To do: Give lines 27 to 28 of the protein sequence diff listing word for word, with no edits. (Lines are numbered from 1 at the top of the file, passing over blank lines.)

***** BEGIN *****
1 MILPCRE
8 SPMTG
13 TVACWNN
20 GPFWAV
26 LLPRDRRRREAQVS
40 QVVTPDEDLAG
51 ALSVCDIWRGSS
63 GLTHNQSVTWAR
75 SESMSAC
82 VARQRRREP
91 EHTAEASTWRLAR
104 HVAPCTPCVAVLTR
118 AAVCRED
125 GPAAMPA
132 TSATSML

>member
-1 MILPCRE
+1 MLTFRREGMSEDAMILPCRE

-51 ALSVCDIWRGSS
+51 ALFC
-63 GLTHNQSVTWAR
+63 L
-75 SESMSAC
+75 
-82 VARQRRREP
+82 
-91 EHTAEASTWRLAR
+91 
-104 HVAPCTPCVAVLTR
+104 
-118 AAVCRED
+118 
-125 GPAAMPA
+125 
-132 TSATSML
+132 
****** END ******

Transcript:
-91 EHTAEASTWRLAR
+91 